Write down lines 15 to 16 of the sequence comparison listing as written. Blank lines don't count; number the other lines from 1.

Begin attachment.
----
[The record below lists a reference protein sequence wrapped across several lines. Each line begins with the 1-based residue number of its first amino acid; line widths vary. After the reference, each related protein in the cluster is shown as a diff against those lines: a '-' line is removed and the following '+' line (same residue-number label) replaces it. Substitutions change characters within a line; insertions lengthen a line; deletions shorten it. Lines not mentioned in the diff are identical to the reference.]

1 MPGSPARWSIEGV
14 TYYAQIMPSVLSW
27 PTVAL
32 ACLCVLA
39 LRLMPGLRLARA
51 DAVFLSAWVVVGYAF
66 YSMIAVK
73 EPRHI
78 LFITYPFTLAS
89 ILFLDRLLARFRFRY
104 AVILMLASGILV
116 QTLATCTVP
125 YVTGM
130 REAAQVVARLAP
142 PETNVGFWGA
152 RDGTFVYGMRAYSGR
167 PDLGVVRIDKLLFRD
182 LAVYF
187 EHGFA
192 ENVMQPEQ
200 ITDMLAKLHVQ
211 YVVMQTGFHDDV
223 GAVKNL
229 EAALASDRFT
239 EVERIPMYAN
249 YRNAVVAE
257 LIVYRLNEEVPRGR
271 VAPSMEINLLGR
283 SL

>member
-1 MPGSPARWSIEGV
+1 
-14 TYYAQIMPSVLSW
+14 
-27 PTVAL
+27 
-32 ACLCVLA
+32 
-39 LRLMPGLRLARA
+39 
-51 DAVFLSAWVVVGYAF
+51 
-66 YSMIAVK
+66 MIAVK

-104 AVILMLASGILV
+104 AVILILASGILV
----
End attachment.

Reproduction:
130 REAAQVVARLAP
142 PETNVGFWGA